One of the most distressing side effects of antipsychotics is a syndrome called "tardive dyskinesia," in which a person develops involuntary movements and tics throughout the face and body.
Researchers in India report that rutin, an antioxidant, may actually help lessen the degree of these involuntary movements. In this particular study, the effect of rutin on vacuous chewing movements, tongue protrusions and facial jerking was studied in a population of rats who developed these behaviors after being given the drug Haldol. Rutin significantly inhibited all of these movements.
The researchers hypothesize that in the process of doing the work that it is supposed to do to help the schizophrenia, oxidative damage occurs which degrades the nervous system and induces involuntary movements. Rutin is a powerful antioxidant which appears to directly reduce this particular type of oxidation.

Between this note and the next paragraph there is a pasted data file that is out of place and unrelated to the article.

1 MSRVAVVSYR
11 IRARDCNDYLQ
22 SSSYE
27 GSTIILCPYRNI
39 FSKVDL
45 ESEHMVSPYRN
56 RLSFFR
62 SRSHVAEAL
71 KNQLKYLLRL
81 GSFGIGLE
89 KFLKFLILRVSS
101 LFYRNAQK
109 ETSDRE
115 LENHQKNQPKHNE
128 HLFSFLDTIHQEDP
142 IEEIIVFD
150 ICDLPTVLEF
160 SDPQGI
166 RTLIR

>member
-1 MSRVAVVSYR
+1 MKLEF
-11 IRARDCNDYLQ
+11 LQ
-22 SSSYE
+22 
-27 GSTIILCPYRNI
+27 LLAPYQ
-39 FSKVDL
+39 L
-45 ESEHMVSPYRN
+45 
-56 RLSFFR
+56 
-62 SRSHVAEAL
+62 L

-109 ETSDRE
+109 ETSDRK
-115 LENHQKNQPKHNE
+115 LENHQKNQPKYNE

What is rutin? It is a flavonoid that is primarily found in buckwheat, citrus fruits, noni, black tea and apple peel. It is also available as a supplement, though until researchers pursue this relationship more thoroughly, it is probably best to include more of these listed foods in the diet. Sometimes adding too much of a "good thing" can disrupt the therapeutic potential of medications.
An additional note, rutin is also used in some cultures as an emergency contraceptive. So if you are of child bearing age and are on Haldol, it is important to use this information with caution.
Bishnoi M, Chopra K, Kulkarni SK. Protective effect of rutin, a polyphenolic flavonoid against haloperidol-induced orofacial dyskinesia and associated behavioural, biochemical and neurochemical changes. Fundam Clin Pharmacol. 2007 Oct;21(5):521-9.
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